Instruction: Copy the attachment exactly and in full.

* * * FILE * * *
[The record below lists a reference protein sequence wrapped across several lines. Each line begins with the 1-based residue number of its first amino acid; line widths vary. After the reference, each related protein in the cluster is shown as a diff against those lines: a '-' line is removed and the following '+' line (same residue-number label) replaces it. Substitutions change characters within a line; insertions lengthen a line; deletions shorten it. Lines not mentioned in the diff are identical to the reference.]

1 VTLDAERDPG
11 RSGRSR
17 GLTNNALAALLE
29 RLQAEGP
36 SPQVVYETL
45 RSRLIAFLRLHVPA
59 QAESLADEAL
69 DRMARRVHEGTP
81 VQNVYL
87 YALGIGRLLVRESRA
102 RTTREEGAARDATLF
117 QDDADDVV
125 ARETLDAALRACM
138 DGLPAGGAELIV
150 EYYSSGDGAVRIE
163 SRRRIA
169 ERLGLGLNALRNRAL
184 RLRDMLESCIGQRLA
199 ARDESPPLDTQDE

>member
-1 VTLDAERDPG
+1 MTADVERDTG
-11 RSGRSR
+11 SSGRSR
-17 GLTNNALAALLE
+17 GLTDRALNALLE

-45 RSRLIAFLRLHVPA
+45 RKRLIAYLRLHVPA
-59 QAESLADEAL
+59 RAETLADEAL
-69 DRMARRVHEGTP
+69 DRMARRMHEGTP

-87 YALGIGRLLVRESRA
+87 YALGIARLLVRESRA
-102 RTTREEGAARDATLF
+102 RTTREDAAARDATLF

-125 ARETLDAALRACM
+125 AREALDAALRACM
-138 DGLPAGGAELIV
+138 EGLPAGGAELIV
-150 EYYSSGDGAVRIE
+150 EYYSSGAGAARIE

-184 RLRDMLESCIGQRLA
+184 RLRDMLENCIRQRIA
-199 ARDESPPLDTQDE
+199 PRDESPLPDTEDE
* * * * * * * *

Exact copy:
[The record below lists a reference protein sequence wrapped across several lines. Each line begins with the 1-based residue number of its first amino acid; line widths vary. After the reference, each related protein in the cluster is shown as a diff against those lines: a '-' line is removed and the following '+' line (same residue-number label) replaces it. Substitutions change characters within a line; insertions lengthen a line; deletions shorten it. Lines not mentioned in the diff are identical to the reference.]

1 VTLDAERDPG
11 RSGRSR
17 GLTNNALAALLE
29 RLQAEGP
36 SPQVVYETL
45 RSRLIAFLRLHVPA
59 QAESLADEAL
69 DRMARRVHEGTP
81 VQNVYL
87 YALGIGRLLVRESRA
102 RTTREEGAARDATLF
117 QDDADDVV
125 ARETLDAALRACM
138 DGLPAGGAELIV
150 EYYSSGDGAVRIE
163 SRRRIA
169 ERLGLGLNALRNRAL
184 RLRDMLESCIGQRLA
199 ARDESPPLDTQDE

>member
-1 VTLDAERDPG
+1 MTADVERDTG
-11 RSGRSR
+11 SSGRSR
-17 GLTNNALAALLE
+17 GLTDRALNALLE

-45 RSRLIAFLRLHVPA
+45 RKRLIAYLRLHVPA
-59 QAESLADEAL
+59 RAETLADEAL
-69 DRMARRVHEGTP
+69 DRMARRMHEGTP

-87 YALGIGRLLVRESRA
+87 YALGIARLLVRESRA
-102 RTTREEGAARDATLF
+102 RTTREDAAARDATLF

-125 ARETLDAALRACM
+125 AREALDAALRACM
-138 DGLPAGGAELIV
+138 EGLPAGGAELIV
-150 EYYSSGDGAVRIE
+150 EYYSSGAGAARIE

-184 RLRDMLESCIGQRLA
+184 RLRDMLENCIRQRIA
-199 ARDESPPLDTQDE
+199 PRDESPLPDTEDE